Jordan's employer provides health and dental insurance for the children. This coverage costs Jordan $100 per month. Jordan is entitled to a credit for Pat's 40% share of the cost ($40). So when you factor in the credit for healthcare and the additional cost of childcare while Pat is at work, Jordan is obligated to pay Pat monthly child support in the amount of $825.80.





Gross Monthly Income




Percentage Share of Income



Base Monthly Obligation





Monthly Health Insurance Premium




Monthly Heath Insurance Premium Share



Premium Share Adjustment





Monthly Work and Education Related Child Care







When You Can Deviate From the Oklahoma Child Support Guidelines

A court may deviate from (or approve the parents' agreement to deviate from) the child support guidelines when the:

  • deviation is in the child's best interests
  • amount of support without a deviation would be unjust or inequitable under the circumstances, or
  • obligee's ability to maintain minimally adequate housing, food, and clothing, or to provide basic necessities isn't seriously impaired.

Also, a judge can't approve a deviation unless both parties have an attorney or one party has an attorney and the deviation benefits the party without an attorney. (Okla. Stat. tit. 43 § 118H (2022).)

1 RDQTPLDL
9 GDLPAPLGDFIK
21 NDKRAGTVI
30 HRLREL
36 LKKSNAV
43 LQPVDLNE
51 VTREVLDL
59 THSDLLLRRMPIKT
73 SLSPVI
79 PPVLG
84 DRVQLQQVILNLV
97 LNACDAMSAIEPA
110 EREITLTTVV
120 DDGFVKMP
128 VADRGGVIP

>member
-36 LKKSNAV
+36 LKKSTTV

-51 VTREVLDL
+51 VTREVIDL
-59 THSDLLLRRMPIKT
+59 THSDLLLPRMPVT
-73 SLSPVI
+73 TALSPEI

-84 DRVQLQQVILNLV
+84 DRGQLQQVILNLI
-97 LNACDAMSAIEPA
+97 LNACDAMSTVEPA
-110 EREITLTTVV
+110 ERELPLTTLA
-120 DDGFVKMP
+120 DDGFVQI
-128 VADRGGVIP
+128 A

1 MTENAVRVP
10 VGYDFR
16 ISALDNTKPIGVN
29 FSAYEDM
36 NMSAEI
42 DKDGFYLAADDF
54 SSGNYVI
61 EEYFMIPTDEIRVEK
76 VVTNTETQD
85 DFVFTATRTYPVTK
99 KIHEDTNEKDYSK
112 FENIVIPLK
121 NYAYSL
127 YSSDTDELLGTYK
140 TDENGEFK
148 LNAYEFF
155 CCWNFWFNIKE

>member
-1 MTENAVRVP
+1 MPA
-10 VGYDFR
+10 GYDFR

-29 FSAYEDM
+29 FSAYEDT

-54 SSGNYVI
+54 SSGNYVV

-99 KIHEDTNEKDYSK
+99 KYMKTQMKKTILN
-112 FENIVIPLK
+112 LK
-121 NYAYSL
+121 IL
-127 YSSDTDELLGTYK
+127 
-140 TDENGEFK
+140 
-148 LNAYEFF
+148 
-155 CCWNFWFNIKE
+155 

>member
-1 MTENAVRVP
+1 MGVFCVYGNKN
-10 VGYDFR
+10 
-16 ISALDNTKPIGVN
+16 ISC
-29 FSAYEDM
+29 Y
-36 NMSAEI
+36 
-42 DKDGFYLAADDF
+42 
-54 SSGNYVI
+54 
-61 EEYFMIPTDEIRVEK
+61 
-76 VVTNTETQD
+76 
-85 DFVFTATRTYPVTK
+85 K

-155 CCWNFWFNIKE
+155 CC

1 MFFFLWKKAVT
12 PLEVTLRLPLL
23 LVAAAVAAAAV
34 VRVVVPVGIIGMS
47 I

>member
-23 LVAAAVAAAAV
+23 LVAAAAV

Requirements for Oklahoma Child Support Agreements

Parents can always reach an agreement on the amount of child support, perhaps as part of an overall divorce settlement agreement. But a judge will need to review the agreement and will approve it only if it follows the guidelines—or provides support for deviating from the guidelines.

What Happens When the Parents' Income Exceeds $15,000 a Month?

Oklahoma's child support guideline schedule maxes out at $15,000 per month total combined AGI. For parents who make more than that, child support is computed using the maximum from the guideline schedule, plus "an additional amount determined by the court." (Okla. Stat. tit. 43 § 119 (2022).)

The trial court considers three factors in setting support: (1) the child's actual needs, (2) the parents' ability to pay, and (3) the child's prior standard of living. Base child support is still divided based on what percentage of the combined income each parent contributes.